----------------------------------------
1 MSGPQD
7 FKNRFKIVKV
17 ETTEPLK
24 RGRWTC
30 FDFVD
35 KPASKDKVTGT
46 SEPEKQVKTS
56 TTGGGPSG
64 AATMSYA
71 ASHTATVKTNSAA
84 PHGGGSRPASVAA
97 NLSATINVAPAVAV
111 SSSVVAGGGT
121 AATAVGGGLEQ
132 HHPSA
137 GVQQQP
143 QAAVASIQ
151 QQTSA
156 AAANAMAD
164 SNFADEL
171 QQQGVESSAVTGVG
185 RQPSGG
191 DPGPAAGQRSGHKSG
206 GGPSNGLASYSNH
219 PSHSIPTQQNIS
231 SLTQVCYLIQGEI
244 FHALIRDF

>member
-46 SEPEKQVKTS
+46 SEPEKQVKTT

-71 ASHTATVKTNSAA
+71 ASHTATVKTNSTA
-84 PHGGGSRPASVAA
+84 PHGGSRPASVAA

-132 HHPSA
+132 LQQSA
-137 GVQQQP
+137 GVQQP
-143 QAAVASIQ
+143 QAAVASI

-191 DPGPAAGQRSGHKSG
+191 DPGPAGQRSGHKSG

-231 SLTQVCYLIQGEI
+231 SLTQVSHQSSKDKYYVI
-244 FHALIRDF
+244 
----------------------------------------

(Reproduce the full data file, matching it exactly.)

1 MSGPQD
7 FKNRFKIVKV
17 ETTEPLK
24 RGRWTC
30 FDFVD
35 KPASKDKVTGT
46 SEPEKQVKTS
56 TTGGGPSG
64 AATMSYA
71 ASHTATVKTNSAA
84 PHGGGSRPASVAA
97 NLSATINVAPAVAV
111 SSSVVAGGGT
121 AATAVGGGLEQ
132 HHPSA
137 GVQQQP
143 QAAVASIQ
151 QQTSA
156 AAANAMAD
164 SNFADEL
171 QQQGVESSAVTGVG
185 RQPSGG
191 DPGPAAGQRSGHKSG
206 GGPSNGLASYSNH
219 PSHSIPTQQNIS
231 SLTQVCYLIQGEI
244 FHALIRDF

>member
-46 SEPEKQVKTS
+46 SEPEKQVKTT

-71 ASHTATVKTNSAA
+71 ASHTATVKTNSTA
-84 PHGGGSRPASVAA
+84 PHGGSRPASVAA

-132 HHPSA
+132 LQQSA
-137 GVQQQP
+137 GVQQP
-143 QAAVASIQ
+143 QAAVASI

-191 DPGPAAGQRSGHKSG
+191 DPGPAGQRSGHKSG

-231 SLTQVCYLIQGEI
+231 SLTQVSHQSSKDKYYVI
-244 FHALIRDF
+244 